CCL Tear in the Opposite Leg

Ligament Repair in Dogs

October 7th, 2009 I had an appointment with an orthopedic vet specialist to discuss Tucker’s present condition.  Since relocating back to Southern California less than a month ago, Tucker has been exhibiting signs of lameness in his “good”, or non surgical, leg.  This time I was not taking any chances.  At the first signs his leg health was declining I scheduled an appointment with a specialist to discuss our options.

The surgical vet specialist with which we had our initial consultation  spent almost 90 minutes with Tucker and I.  He first examined his post-operative leg and we discussed all of the issues surrounding that repair.  I told him about our experience with CM, why we chose a traditional repair, and his healing following the traditional repair.  The veterinarian said that he could tell that Tucker’s leg did not fully heal, and his opinion was that most large dogs never do fully recover with a traditional repair.  He said the major issue with any extracapsular technique is the fact that they rely on scar tissue to provide stability for the joint.  In using the scar tissue to provide stability, you are losing range of motion in the joint, which is much more noticeable in larger breed dogs, like Tucker.

He suggested then that what we are seeing with Tucker is that he has only really started to use this (post surgical) leg when he injured his other one, and while the scar tissue resulting from the traditional repair has provided enough stability for the leg to be usable, it is nonetheless compromised.  He reassured me that Tucker seems comfortable with his repaired leg, but warned me that he will have issues with arthritis and limited ROM (range of motion) due to the procedure that was done.  He also mentioned that casting after surgery is not often a good idea, due to the fact that it can contribute to post-operative muscle wasting, making it hard for the dog to recover from surgery.

He went over the different options for Tucker – Tightrope, TTA, TPLO.  He is a proponent of TPLO.  As someone who has been performing CCL repair operations for 20 years, and he strongly feels that TPLO this is by far the best way to go with large breed dogs.  He says that there is medical literature that suggests TPLO surgery can actually halt the onset and development of arthritis; reminding me again that Tucker would undoubtedly have issues with arthritis down the line because of his traditional repair.

I expressed concerns regarding keeping plates on his bones.  The veterinarian met this objection by saying that anything done during any of the surgeries is a foreign material being introduced into the body – the lateral suture introduced leader line, the TR would introduce fibertape, and the tplo/tta would introduce metal.  He said that if this was really a concern they could always go back in and remove the metal, but this would mean an additional procedure.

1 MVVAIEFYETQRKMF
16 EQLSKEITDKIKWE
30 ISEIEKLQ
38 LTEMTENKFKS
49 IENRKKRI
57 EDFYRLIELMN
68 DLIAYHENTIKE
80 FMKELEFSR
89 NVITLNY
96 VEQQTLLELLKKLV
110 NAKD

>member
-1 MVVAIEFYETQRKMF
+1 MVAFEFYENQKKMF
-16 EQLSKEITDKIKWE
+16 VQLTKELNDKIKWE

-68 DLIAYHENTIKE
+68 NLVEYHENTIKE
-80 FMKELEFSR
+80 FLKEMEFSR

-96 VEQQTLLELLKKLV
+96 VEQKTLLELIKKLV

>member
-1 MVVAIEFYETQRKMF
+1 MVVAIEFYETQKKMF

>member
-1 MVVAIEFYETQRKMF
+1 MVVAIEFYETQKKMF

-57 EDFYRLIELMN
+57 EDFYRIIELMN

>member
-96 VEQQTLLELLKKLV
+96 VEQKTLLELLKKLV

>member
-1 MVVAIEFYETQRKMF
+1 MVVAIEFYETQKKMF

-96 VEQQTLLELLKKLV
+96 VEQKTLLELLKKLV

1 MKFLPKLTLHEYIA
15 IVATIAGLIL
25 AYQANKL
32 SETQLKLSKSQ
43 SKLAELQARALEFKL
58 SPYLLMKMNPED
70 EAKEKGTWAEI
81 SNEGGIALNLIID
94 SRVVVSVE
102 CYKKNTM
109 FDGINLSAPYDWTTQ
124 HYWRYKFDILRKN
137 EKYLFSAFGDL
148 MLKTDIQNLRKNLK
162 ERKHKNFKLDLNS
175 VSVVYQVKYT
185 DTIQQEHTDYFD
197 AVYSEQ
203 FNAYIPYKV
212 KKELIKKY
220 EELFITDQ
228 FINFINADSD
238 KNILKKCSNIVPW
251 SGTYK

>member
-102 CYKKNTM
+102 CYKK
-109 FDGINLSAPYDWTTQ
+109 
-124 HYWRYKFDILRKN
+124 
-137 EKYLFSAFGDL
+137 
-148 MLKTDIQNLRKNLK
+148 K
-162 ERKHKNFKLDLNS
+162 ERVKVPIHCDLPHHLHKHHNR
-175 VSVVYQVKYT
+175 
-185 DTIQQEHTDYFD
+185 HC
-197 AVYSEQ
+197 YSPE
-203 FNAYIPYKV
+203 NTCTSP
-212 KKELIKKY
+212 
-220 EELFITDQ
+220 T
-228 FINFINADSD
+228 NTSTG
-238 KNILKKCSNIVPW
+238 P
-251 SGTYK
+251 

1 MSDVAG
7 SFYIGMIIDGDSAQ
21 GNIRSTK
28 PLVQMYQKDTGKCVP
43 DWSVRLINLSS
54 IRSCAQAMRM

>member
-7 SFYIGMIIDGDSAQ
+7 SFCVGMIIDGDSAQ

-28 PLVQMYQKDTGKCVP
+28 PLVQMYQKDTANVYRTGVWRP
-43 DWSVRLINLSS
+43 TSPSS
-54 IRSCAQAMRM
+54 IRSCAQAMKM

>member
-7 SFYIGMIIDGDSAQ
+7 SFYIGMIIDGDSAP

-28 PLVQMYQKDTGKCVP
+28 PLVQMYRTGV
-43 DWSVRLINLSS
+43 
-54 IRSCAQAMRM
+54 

Alternative Treatment for Cruciate Injury

I then probed the vet about his feelings on the Tight Rope repair technique, and wanted to know if he had performed any of these procedures.  He told me that he had done the procedure, and he felt that it was a more advanced form of the traditional extra capsular repair that Tucker had done in his left leg.  He gave me a brief overview of the Tightrope procedure, mentioning that the type of material used would be the ultimate factor influencing the price of the TR surgery.  He said that if I wanted to go with the most economical product I should go with the Fibertape alternative made by Securos; he had no preference either way.  I then asked him if there had been any issue with injury or infection at the site where the bone tunnels were created.  The vet did not answer this question directly, instead he explained to me that ortho fiber wire would be placed through tunnels, which are basically metal inserts to protect bone, allowing the fibertape to ease through the turns so it does not put so much strain on bone.

Final Vet Recommendations:

1)  Glucosamine/Chondrointin Supplement

2)  Omega 3 1200mg

3)  Novox (Rimadyl or Carprofen) 75 mg Twice per Day

4)  Lose Weight

5)  Swimming

6)  Schedule repair surgery ASAP – preferably TPLO

The veterinarian was great, and I really appreciated the time he spent answering my questions and giving me recommendations at the conclusion of the visit.  He adequately addressed most of the concerns I raised about the different procedures, and was more than happy to have me lead the consultation with my seemingly endless array of information.  If I wanted to have surgery done, I would definitely take my dog to him, but I just am not “sold” on the idea of having Tucker go through another costly and invasive procedure just to end up with a mediocre result.

And so begins a second round of Conservative Management…  I am starting him today on Novox once per day, Omega 3 600 mg in the morning and in the evening, continuing his Glucosamine/Chondrointin/MSM supplement, and incorporating some light exercise into his routine to hopefully get some weight off and get his joints moving.  Wish us luck, and I will be sure to keep you updated on our progress!

An Update: We were successfully able to use conservative techniques to “heal” Tucker’s second torn cruciate ligament.

Read all about our CM experience: